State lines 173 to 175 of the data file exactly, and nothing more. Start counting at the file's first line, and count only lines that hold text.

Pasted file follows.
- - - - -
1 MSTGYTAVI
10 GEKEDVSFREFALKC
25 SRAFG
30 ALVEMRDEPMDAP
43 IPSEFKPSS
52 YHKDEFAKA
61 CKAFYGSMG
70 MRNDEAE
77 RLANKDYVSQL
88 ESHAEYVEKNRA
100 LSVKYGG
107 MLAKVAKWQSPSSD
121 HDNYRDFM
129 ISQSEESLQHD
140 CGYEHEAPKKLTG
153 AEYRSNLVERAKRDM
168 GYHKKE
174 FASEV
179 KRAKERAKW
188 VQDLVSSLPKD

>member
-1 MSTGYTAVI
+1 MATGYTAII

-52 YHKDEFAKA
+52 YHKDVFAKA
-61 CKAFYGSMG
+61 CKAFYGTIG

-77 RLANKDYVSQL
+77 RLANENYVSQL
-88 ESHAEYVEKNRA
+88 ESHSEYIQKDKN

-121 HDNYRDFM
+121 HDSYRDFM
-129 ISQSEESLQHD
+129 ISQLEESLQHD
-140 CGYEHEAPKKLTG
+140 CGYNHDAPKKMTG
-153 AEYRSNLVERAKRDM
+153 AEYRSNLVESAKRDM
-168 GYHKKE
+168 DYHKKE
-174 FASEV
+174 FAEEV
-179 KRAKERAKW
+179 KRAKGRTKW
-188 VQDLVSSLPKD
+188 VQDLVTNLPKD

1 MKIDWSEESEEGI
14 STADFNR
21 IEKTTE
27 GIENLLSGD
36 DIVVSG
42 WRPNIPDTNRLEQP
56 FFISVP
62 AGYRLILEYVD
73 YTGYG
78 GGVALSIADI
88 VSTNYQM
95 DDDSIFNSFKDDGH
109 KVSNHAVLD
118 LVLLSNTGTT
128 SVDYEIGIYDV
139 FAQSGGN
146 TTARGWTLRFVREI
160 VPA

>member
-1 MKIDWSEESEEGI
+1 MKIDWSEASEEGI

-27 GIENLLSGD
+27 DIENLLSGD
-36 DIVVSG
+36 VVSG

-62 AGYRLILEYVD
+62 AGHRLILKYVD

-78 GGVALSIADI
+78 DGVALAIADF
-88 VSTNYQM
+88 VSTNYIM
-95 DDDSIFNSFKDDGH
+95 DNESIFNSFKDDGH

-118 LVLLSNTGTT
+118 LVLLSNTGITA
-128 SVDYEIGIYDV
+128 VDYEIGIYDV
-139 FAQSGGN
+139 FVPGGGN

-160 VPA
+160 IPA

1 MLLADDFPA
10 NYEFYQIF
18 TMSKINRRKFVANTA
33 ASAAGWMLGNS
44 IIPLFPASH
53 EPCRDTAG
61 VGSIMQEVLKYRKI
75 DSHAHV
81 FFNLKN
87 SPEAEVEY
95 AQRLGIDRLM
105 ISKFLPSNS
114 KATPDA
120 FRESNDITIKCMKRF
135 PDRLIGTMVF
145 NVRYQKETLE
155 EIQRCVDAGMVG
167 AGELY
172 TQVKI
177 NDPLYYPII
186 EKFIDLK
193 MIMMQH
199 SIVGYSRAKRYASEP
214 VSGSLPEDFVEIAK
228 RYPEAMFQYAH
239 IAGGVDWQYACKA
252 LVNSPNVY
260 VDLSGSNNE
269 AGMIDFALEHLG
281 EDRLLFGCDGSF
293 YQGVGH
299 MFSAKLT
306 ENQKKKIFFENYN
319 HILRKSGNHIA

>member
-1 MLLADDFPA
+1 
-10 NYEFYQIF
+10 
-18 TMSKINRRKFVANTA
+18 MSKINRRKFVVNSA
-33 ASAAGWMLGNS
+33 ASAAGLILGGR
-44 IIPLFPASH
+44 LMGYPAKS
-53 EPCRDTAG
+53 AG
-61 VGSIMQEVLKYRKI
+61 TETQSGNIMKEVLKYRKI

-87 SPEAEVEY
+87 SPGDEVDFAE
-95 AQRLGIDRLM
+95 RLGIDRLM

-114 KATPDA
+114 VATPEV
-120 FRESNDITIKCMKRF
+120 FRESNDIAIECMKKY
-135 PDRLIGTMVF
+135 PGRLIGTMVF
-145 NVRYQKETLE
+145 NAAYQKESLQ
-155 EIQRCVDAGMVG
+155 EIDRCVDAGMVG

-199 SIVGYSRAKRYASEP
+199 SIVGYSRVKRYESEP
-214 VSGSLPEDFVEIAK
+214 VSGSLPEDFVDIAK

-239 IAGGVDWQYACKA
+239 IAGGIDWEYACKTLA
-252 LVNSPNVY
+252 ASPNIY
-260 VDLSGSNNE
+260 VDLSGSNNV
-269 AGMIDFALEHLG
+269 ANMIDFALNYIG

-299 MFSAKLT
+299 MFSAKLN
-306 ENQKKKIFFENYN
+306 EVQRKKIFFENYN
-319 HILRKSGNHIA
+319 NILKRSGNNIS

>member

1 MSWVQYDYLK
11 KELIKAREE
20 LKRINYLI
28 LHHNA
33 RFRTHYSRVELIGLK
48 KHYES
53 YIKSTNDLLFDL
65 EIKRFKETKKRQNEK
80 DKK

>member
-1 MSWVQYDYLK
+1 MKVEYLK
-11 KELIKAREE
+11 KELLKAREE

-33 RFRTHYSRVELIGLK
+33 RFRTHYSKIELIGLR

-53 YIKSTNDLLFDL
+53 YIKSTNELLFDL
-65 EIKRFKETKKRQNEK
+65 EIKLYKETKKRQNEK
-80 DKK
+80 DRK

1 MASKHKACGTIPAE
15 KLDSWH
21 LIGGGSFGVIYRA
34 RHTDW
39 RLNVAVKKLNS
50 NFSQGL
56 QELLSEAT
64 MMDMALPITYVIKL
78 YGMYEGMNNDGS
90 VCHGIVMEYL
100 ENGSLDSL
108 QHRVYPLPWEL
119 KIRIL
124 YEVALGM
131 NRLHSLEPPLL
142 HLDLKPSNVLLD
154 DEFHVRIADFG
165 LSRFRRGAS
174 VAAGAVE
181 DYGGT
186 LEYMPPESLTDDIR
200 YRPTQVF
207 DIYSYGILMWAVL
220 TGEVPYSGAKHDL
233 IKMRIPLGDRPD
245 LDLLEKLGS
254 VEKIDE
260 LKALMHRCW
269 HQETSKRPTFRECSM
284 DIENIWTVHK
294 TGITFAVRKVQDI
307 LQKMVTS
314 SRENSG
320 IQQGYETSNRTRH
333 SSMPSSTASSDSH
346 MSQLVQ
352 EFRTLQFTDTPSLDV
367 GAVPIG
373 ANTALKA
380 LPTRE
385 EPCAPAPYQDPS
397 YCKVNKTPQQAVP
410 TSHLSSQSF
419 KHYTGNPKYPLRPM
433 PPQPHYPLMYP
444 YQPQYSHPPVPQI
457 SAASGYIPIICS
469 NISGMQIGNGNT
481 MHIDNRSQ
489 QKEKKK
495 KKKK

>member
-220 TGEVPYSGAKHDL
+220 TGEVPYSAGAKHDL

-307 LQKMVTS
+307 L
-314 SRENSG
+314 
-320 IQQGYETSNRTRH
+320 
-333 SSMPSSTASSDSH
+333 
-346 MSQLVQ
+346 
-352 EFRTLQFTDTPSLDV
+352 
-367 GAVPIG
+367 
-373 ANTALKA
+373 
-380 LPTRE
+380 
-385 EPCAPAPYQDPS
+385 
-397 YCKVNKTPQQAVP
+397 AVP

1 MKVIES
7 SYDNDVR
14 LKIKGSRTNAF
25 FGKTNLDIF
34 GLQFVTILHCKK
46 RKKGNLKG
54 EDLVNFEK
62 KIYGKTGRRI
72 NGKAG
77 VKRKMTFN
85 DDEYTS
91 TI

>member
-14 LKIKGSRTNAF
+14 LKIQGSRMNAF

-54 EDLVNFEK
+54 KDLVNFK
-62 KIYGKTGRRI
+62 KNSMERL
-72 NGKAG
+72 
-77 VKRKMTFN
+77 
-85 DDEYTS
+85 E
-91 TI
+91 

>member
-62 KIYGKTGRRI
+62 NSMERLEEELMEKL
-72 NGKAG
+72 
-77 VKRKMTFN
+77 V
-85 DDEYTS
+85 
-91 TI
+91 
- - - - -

20 LKRINYLI
28 LHHNA
33 RFRTHYSRVELIGLK